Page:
Dust Explosion Hazards

explosionCan Flour Explode?

Did you know that flour dust is more explosive that gunpowder, and 35 times more combustible than coal dust? This doesn’t mean that the pack of flour in your cupboard poses the threat of explosion to you, there needs to be a much larger quantity for that. But in a processing or storage setting, a dust cloud of any combustible material is likely to explode if:

  • the concentration of dust in air falls within the explosion limits
  • a source of ignition is present of the required energy

Explosive dusts in the food industry include materials like: flour, instant coffee, custard powder, dried milk, sugar, powdered potato and soup powder. Food industry explosions and fires from combustible dust are a well known hazard that can have devastating and irreversible effects.

Food Industry Explosions & Fires Caused by Dust

A report released in 2021 by Dust Safety Science, showed the indisputable facts around the hazards of combustible dust. Incidents from around the globe include:

A total of 163 fires and 53 explosions caused 215 injuries and 69 fatalities during 2021
In 2020 60 explosions and 165 fires were the cause of 88 injuries and 10 fatalities
2019 saw 250 fires and 75 explosions cause 118 injuries and 8 fatalities
In around 4 years Dust Safety Science logged 960 fires, 357 explosions, 720 injuries and 126 fatalities from over 40 countries
In 2021, the increase in injuries and fatalities were due to a mine explosion and fire in Gramoteino, Russia. This catastrophic event accounted for over 49% of the injuries and 73% of the fatalities that year.

Reduction of Hazardous Dust in Food Processing Plants

Almost 75% of the fires and explosions recorded were related to food and wood products, although these materials accounted for only 23% of the injuries and 12% of the fatalities. The research found that the most deadly material was coal dust, responsible for over 53% of the injuries and 87% of fatalities in 2021. Again, this is largely due to the mine explosion and ventilation fire in Russia. Other figures include two separate aluminium dust explosions resulted in twelve metal dust injuries, and one fatality. Also four injuries were the result of an explosion at a zinc powder facility.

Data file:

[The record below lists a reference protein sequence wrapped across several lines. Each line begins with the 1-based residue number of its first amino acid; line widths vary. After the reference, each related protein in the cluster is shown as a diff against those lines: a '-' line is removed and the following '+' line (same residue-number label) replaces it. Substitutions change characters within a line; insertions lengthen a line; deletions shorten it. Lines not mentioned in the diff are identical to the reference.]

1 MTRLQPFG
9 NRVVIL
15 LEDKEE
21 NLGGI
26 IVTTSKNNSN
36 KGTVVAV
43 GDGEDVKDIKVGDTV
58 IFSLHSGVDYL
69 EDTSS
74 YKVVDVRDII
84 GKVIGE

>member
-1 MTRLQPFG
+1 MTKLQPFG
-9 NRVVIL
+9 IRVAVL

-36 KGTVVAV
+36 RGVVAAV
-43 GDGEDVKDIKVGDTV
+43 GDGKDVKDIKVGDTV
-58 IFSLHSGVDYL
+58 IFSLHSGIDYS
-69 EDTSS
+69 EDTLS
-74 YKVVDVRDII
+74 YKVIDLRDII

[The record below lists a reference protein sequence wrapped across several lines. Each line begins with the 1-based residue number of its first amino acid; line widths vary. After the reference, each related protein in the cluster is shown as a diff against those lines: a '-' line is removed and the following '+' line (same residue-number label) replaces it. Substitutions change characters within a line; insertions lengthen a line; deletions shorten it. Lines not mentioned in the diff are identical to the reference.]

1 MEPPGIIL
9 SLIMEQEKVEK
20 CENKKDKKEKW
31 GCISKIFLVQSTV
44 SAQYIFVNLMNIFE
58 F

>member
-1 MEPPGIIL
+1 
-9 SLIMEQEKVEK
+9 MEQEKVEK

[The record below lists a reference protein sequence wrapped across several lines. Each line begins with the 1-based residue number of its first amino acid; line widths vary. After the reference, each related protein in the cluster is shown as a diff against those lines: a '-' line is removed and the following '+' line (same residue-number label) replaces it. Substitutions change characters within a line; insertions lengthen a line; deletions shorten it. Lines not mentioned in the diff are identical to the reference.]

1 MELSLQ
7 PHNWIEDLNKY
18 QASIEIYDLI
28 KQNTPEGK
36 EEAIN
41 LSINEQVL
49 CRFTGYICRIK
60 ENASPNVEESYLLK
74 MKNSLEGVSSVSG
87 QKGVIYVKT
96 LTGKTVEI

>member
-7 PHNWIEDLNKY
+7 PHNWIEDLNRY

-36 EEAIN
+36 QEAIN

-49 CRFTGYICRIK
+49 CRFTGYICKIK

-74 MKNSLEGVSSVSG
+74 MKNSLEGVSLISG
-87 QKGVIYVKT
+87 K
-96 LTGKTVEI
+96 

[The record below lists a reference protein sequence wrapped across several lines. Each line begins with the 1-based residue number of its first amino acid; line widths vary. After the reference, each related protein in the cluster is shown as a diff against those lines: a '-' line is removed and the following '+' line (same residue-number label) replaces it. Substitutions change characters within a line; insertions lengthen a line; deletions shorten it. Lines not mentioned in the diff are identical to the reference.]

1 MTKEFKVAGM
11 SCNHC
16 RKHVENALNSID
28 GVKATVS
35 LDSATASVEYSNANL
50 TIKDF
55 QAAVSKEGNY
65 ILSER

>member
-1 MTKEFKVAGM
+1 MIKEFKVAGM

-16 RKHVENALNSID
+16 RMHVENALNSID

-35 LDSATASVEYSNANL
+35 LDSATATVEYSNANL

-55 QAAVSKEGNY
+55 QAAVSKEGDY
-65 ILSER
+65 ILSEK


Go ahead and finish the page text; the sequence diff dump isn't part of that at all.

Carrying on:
Nine injuries from textiles were sustained when there was an explosion at a packaging production plant. Materials ignite more readily or at low energy where solid substances are finely ground. When contained materials ignite a violent explosion can occur, uncontained materials igniting can cause a fireball.

Proactive Risk Reduction, Proper Plant Maintenance & Staff Training

Hazard reduction includes eliminating one of the five elements responsible for a flour dust explosion (dust, ignition source, dispersion, confined space and oxygen). In places like fully operational flour mills, this is extremely difficult. There are factors like static electricity, pulleys that rub and friction sparks. Flour handling systems such as bucket elevators, transfer bins and baghouses increase the risk of combustion.

Risk can be reduced in a number of ways, such as:

  • Preventative maintenance, training and education of workers
  • Implementation of processes that generate less flour dust
  • Improving work policies to decrease dust accumulation
  • Implement warning signs
  • Improve cleaning practices
  • Ensure any required processing plant modifications are carried out


Dust Explosion Hazards, Can Flour Explode, Food Industry Explosions & Fires Caused by Dust. Reduction of Hazardous Dust in Food Processing Plants, Proactive Risk Reduction, Proper Plant Maintenance & Staff Training

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